How many of you have sent out an angry e-mail and then wished you could unsend it? You can’t can you?! That little cyber-word bomb can go anywhere, and it can last forever. Unlike a face-to-face conversation where you can see pain on another person’s face—and can respond lovingly—you can’t do that with e-mails. In a face-to-face you can get feedback from the person. You can work toward restoring the relationship. Not with e-mails. No—like a barbed arrow, it sinks in deeply—and is next to impossible to remove. In fact, the only way to do so is to get face to face with that person. But it will take you TWICE as long to get things write than it would if you just went to the person in the first place. And remember—that’s what Jesus said for us to do. He didn’t say, “If you have fault with your brother send them an angry e-mail—or scroll.”
No—Jesus said, “GO to the PERSON.”
But that’s too hard isn’t it? It takes too much time. Besides—we usually don’t want to make things right. We just want to hurt. Try this—before you e-mail the truth to another person, ask yourself, “Would I want Jesus to read this email?” By the way—He’ll read them anyway! Apply Jesus’ golden rule to your cyber-correspondence. “Email unto others as you would have them email unto you.” I think the only e-mail to send when you need to confront someone is this one: “We need to talk? Can I buy you a cup of coffee?”
How many of you would be willing to make this commitment before God today? Raise your hand and repeat after me:
“I WILL FOLLOW THE ‘GOLDEN RULE’ OF E-MAIL.”
How many of you would rather say, “No, I’d like to reserve the right to sinfully e-mail people as it seems important to me?”
Listen—the best way to speak the truth in love is by invitation. I mean, find people in the church, whose walk with Jesus you admire. Invite that person to be your accountability partner—your truth in love teller. Speaking the truth requires trust, and trust takes time, but it’s important because a Christian community that is not speaking the truth in love is not really a Christian community.
One of the places we remind ourselves of the truth of our sin is in the ordinance of communion. These elements remind us that there’s only one place to find perfect grace and truth—and that’s at the cross of Jesus. Only at the cross can we see the ugly truth of our sin. Only there can we get a full picture of God’s grace. Only there can we see what we need to see about ourselves—truth that takes away judgmentalism and self-righteousness. By the way, you don’t have to be a member of this church to share communion with us this morning. If you are a Christian—if you are His—this is yours—so, please partake with us. Before we do that let’s courageously look at the truth together.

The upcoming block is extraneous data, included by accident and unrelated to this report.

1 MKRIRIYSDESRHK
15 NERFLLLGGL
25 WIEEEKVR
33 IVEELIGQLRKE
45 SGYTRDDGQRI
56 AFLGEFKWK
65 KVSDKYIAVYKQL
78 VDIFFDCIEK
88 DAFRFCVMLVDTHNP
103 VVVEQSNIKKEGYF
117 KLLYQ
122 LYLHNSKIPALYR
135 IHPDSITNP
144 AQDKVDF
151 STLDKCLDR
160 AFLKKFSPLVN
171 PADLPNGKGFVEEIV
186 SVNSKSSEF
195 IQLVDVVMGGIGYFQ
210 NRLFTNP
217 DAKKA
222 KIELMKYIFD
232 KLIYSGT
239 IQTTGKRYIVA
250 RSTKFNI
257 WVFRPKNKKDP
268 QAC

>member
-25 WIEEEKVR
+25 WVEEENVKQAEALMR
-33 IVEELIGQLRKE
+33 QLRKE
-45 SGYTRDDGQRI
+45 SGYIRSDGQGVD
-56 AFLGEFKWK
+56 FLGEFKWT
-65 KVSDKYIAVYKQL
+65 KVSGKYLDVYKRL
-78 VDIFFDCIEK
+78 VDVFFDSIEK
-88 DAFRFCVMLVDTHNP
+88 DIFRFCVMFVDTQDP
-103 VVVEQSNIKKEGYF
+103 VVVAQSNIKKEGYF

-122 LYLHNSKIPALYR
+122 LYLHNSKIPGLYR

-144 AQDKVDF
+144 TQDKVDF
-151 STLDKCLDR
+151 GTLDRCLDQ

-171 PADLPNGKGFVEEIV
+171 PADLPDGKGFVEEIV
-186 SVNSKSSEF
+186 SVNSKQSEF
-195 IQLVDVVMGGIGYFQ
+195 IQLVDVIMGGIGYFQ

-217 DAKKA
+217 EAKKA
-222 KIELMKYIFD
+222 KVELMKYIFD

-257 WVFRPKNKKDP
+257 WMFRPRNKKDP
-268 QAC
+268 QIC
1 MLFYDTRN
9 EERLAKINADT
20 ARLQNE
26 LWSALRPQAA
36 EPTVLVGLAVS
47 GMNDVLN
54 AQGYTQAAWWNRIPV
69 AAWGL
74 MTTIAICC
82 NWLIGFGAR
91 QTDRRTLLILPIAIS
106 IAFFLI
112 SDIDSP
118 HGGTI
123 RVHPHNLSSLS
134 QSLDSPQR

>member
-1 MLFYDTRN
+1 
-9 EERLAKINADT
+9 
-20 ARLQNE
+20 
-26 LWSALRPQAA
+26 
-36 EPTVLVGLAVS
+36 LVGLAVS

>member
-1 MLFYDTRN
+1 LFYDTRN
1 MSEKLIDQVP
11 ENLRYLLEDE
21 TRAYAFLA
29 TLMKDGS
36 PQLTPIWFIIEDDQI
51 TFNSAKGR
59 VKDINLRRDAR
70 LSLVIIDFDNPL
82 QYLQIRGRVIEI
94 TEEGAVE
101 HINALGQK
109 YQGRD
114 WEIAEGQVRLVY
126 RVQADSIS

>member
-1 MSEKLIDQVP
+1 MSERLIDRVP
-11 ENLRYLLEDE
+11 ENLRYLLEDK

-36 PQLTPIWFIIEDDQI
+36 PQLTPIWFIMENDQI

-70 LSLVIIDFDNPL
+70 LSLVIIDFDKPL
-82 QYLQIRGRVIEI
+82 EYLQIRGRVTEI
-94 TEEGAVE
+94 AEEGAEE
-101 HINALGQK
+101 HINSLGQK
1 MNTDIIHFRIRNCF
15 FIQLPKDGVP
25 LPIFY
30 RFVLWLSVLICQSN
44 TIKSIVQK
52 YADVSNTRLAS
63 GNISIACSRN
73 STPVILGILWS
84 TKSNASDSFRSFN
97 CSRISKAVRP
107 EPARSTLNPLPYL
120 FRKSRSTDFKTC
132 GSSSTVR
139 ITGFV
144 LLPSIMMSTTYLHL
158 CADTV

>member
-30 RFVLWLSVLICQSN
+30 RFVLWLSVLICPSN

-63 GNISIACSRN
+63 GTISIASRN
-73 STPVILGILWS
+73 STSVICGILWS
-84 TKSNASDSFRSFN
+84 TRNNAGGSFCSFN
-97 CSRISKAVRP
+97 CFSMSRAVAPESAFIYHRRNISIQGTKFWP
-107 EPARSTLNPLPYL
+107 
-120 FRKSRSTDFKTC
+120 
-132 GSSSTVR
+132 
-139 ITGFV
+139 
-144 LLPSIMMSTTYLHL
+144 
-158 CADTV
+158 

We’re going to take some time to remember our sins in the light of the cross. I’ll mention one area at a time. You ask God whatever truth He wants to show you, and offer Him a repentant heart. If your mind wanders, just gently bring it back before God. Ready?
First, try and remember YOUR WORDS for the last day or few days or week or month. Where have you used words that were deceptive? Where have you used words to manipulate?
Where have you said bitter words? Where did you withhold words of love or encouragement that you should have spoken? Were your words ever prideful? Did you ever claim to know more than anyone else?
Again, remember that we’re standing before God through the cross of Jesus. So be honest with yourself here. God knows your sin—don’t foolishly try and deny it or cover it up.
Okay, now remember—review—your ATTITUDES. Where have you been judgmental in ugly ways? Where has envy gnawed away at you? Where have you felt entitled instead of grateful?
Now—think about your FINANCES. Where have you not been trusting God to provide for your needs? Where have you not had God’s heart for the poor? Where do you need to confess to God the sin of hoarding, the sin of undisciplined desire, or the failure to give to the Lord? Now—remember your BEHAVIOR. Where have you committed sexual sin? Where have you indulged in a bad habit that you haven’t been willing to bring to the light?
When have you been SELFISH?
To sum it all up—where does God want to convict you? Remember, Jesus said, “This is My body broken.” When we hold the bread in a moment we’ll be reminded it’s our sin that broke the body of Christ and the heart of God. Jesus also said, “This is My blood—poured out for you.” Jesus shed His blood to wash away our sin. Before we share communion—let’s ask God to help us confront the truth about our sin—even if—especially if—it makes us feel uncomfortable.
Only then, can we ask for the forgiveness that cleanses and heals. Let’s all pray silently—asking God to search our hearts and lives—confessing our sin and need for His grace. In a moment, after I finish my own prayer—I’ll say the AMEN.